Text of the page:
I tried in vain to find a seashell but had no luck as they were all encased in what looked like fossilized coral. We have never seen anything like it. Being out in the middle of this massive desert and staring at fossils that had to inhabit some large body of water... sure makes you feel small and insignificant knowing how old the Earth is and how much it has changed. That's why I always laugh when I hear or read that humans are going to destroy the planet. Who are we kidding... the Earth will destroy us way before we will it.
This used to be wet...
To finish off the tour we drove to the top of big dune and just stared west...
Pretty surreal experience for us. Being in an extreme, foreign environment really jolts it into you... YOU ARE A VERY FAR WAY FROM HOME. Maybe because we've been travelling for some time now we don't notice it very much anymore, but when your staring off out into the Sahara Desert it really hits. 'I can't believe we're really doing this!!' It's a pretty great feeling knowing that all the sacrifices have been worth it... from working and saving for 2 years to take this trip or even the long ass bus rides to get to the sights!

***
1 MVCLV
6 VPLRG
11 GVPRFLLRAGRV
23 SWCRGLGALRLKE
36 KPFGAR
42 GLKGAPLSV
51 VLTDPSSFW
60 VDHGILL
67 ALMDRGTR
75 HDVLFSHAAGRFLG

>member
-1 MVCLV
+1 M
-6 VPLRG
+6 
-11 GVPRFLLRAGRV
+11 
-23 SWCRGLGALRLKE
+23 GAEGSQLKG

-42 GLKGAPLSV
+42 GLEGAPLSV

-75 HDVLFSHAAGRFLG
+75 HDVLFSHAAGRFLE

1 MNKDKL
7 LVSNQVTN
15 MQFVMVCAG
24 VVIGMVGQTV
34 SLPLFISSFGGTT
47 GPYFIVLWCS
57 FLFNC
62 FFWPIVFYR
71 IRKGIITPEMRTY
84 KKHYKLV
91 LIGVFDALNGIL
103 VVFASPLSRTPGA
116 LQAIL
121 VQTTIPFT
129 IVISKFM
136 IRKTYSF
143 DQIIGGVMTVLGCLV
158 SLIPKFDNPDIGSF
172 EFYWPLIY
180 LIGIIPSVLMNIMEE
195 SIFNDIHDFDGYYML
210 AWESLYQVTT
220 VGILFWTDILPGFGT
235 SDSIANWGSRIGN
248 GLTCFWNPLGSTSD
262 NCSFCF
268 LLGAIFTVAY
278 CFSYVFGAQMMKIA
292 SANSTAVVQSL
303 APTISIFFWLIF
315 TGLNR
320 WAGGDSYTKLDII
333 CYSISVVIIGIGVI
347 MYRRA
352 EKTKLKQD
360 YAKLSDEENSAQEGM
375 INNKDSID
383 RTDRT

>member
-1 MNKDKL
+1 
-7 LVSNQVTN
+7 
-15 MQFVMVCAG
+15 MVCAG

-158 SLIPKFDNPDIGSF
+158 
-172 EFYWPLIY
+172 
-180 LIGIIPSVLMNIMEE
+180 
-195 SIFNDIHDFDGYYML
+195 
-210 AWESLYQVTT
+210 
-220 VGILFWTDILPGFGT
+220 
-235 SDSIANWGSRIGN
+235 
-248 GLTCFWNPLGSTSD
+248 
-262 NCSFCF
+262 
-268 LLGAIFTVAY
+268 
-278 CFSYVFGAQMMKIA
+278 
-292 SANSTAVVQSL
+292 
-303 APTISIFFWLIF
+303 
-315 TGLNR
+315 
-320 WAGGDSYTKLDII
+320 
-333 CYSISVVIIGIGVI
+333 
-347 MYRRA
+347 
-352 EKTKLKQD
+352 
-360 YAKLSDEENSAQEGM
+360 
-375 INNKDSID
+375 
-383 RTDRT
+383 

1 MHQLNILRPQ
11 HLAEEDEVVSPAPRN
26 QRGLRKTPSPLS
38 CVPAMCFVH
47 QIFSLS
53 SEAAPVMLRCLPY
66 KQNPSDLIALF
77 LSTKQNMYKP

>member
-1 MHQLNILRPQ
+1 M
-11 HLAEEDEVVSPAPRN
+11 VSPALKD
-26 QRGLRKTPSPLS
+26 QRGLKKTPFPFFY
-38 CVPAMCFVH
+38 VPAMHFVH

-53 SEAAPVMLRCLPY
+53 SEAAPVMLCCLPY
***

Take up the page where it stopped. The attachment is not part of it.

As you can see these "sweet" buses often break down and your stranded for hours at a time on the side of the road lol. But it was all worth it right?? LOL in this case it was. Okay so being stuck in the middle of the desert with a bus shooting oil all over the ground wasn't fun, and at the time I was slightly frustrated, annoyed and tired. But sometimes you just gotta take what life throws at you, have a little patience and just laugh about it. Bus rides have definitely taught us both that. Patience...one of the most useful tools you can have travelling the world!